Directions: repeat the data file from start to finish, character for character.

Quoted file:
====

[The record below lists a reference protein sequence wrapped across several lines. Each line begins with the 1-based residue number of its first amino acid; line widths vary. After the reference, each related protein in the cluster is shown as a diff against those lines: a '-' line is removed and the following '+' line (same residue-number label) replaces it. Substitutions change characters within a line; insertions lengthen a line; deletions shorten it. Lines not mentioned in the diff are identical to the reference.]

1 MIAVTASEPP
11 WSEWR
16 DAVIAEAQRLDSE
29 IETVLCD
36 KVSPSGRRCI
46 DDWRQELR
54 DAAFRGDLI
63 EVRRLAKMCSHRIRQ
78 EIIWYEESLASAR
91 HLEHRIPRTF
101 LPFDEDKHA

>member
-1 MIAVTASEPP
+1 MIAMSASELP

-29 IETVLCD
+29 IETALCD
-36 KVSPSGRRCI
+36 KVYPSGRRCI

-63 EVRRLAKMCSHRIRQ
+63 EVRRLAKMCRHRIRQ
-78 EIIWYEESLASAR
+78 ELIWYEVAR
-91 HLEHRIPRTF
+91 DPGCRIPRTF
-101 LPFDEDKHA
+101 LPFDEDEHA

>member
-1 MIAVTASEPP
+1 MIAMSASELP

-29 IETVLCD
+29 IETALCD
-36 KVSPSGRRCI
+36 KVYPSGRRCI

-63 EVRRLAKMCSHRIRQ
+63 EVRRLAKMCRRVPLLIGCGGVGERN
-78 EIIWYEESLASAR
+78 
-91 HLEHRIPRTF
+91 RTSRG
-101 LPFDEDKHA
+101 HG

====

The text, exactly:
[The record below lists a reference protein sequence wrapped across several lines. Each line begins with the 1-based residue number of its first amino acid; line widths vary. After the reference, each related protein in the cluster is shown as a diff against those lines: a '-' line is removed and the following '+' line (same residue-number label) replaces it. Substitutions change characters within a line; insertions lengthen a line; deletions shorten it. Lines not mentioned in the diff are identical to the reference.]

1 MIAVTASEPP
11 WSEWR
16 DAVIAEAQRLDSE
29 IETVLCD
36 KVSPSGRRCI
46 DDWRQELR
54 DAAFRGDLI
63 EVRRLAKMCSHRIRQ
78 EIIWYEESLASAR
91 HLEHRIPRTF
101 LPFDEDKHA

>member
-1 MIAVTASEPP
+1 MIAMSASELP

-29 IETVLCD
+29 IETALCD
-36 KVSPSGRRCI
+36 KVYPSGRRCI

-63 EVRRLAKMCSHRIRQ
+63 EVRRLAKMCRHRIRQ
-78 EIIWYEESLASAR
+78 ELIWYEVAR
-91 HLEHRIPRTF
+91 DPGCRIPRTF
-101 LPFDEDKHA
+101 LPFDEDEHA

>member
-1 MIAVTASEPP
+1 MIAMSASELP

-29 IETVLCD
+29 IETALCD
-36 KVSPSGRRCI
+36 KVYPSGRRCI

-63 EVRRLAKMCSHRIRQ
+63 EVRRLAKMCRRVPLLIGCGGVGERN
-78 EIIWYEESLASAR
+78 
-91 HLEHRIPRTF
+91 RTSRG
-101 LPFDEDKHA
+101 HG